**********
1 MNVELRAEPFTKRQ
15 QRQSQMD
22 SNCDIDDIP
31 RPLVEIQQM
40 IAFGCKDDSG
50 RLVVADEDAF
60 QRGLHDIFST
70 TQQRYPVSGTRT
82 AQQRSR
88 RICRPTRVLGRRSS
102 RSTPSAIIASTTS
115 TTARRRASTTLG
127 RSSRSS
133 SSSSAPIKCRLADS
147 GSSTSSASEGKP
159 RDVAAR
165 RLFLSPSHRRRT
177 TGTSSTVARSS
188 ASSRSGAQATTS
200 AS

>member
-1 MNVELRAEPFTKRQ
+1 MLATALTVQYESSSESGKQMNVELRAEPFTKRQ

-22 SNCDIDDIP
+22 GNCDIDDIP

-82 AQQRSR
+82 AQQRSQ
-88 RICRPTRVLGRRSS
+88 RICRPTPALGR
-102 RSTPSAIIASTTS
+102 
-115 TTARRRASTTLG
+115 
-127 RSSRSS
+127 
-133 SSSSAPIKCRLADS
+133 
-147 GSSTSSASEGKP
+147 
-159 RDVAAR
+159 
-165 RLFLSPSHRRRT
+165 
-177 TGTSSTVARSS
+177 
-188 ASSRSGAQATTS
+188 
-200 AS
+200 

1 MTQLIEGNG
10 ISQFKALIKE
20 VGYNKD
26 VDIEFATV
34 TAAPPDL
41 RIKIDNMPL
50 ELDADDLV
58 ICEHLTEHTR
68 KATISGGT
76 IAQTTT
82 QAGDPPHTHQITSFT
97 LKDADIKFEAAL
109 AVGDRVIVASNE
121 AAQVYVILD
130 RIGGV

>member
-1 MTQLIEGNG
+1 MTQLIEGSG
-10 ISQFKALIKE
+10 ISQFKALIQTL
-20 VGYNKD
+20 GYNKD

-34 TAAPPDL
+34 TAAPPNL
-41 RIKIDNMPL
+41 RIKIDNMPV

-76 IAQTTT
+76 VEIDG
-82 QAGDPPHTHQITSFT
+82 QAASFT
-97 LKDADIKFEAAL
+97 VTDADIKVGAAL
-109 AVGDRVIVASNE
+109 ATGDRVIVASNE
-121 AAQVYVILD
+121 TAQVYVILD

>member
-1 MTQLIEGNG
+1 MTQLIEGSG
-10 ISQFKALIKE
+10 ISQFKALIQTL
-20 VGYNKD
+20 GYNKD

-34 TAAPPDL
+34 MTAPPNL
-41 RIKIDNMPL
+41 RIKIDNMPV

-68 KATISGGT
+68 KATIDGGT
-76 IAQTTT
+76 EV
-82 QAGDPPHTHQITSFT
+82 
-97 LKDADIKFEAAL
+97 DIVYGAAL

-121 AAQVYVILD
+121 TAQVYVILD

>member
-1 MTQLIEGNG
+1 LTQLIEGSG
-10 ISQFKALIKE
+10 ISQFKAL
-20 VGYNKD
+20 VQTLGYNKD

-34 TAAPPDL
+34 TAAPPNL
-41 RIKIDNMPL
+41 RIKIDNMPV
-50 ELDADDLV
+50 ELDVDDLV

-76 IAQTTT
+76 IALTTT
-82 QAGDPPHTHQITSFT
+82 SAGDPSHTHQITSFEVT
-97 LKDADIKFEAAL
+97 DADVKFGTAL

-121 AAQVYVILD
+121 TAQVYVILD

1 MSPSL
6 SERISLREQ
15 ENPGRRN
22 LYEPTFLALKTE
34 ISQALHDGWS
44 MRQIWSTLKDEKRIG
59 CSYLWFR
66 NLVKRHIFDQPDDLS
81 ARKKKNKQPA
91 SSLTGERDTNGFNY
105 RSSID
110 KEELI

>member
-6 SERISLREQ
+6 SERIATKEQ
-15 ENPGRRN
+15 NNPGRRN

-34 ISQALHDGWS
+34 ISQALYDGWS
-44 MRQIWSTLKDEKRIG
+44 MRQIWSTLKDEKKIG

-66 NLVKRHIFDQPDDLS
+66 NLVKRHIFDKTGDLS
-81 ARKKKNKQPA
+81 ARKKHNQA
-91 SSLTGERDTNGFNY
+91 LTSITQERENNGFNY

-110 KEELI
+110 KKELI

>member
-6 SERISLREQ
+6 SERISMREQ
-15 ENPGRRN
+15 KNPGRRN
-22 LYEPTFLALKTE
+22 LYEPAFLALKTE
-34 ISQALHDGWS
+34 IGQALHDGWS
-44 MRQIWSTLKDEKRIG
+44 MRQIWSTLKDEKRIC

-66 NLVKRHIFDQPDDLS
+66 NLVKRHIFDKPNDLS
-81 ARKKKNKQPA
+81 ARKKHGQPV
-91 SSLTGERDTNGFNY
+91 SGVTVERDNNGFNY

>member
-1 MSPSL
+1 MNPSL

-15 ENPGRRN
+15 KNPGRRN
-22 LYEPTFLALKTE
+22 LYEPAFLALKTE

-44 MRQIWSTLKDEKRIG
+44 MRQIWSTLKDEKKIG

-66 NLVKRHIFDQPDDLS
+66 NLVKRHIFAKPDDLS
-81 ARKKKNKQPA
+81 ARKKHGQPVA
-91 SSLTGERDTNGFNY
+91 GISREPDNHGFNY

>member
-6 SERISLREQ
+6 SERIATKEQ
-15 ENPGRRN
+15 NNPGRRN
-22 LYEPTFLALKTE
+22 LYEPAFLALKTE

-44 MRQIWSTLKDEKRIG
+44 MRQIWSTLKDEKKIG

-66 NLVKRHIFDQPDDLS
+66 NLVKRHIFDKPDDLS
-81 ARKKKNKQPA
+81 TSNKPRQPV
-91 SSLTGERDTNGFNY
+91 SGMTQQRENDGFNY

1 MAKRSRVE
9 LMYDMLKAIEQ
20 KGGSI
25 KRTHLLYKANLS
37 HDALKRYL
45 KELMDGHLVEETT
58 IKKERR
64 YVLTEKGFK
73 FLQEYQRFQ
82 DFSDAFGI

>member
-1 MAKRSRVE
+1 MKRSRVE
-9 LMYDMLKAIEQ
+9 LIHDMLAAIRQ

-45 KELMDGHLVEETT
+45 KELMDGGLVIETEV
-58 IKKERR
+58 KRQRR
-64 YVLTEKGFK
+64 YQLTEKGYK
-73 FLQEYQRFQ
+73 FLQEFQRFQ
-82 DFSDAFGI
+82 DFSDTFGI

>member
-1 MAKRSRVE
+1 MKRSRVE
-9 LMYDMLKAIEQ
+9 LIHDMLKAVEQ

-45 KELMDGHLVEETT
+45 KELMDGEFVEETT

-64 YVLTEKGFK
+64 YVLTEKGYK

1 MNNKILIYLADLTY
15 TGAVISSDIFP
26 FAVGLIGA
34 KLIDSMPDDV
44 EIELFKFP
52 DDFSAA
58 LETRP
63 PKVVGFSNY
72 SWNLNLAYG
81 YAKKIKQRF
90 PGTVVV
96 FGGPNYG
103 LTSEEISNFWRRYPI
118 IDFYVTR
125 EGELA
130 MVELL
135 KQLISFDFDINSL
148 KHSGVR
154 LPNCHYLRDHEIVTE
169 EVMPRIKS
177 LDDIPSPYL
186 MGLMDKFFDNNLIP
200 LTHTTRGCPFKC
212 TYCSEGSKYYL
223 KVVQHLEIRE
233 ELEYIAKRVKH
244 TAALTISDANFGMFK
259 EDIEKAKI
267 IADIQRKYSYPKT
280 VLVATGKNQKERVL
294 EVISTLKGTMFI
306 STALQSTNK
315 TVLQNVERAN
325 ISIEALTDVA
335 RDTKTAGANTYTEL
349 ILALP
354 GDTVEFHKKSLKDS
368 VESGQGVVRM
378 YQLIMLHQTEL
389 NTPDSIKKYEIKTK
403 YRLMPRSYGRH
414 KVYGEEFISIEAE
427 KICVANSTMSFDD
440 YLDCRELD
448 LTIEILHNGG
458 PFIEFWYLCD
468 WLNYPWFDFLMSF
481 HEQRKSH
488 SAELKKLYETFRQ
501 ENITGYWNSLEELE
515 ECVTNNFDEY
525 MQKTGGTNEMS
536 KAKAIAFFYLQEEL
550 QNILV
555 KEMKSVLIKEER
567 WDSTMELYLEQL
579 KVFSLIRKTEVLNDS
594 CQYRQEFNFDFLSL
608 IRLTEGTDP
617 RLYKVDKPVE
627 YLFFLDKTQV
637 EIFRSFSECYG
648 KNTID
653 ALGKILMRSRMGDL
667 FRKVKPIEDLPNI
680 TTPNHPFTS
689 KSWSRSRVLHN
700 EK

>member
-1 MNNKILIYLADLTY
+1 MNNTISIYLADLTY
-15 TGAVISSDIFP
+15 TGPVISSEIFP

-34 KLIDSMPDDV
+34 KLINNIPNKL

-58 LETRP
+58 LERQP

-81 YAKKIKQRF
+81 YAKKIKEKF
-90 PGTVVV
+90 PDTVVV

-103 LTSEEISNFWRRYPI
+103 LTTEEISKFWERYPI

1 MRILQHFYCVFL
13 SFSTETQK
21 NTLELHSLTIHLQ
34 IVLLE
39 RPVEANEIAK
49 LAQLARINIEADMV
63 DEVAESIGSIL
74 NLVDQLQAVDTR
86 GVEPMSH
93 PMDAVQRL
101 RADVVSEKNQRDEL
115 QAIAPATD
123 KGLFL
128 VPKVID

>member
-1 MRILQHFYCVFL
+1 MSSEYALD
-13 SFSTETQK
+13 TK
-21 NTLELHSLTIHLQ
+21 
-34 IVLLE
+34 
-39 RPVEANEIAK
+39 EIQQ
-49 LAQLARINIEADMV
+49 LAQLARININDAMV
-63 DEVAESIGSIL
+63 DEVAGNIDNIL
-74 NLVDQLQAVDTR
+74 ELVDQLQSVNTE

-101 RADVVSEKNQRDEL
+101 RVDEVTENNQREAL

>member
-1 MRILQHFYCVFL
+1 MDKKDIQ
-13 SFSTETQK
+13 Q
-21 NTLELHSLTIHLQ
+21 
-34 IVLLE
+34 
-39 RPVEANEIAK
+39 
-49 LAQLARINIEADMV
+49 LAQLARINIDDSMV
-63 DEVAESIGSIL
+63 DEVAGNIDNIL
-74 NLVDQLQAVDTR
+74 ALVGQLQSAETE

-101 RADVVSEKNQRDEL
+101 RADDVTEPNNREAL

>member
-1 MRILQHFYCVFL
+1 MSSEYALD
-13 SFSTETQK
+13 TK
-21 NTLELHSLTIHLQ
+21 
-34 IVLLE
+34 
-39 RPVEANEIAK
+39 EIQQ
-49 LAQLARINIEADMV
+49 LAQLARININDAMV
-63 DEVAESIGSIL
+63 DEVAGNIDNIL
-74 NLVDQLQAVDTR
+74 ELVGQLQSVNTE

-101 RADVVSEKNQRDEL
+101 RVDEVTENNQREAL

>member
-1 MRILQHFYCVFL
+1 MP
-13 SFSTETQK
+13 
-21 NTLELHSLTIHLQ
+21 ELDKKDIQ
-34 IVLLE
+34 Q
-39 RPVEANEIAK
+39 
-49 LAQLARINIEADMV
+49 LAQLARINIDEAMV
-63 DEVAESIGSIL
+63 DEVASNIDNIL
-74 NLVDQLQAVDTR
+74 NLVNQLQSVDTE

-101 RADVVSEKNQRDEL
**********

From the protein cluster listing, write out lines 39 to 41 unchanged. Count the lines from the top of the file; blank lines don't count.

+147 
-159 RDVAAR
+159 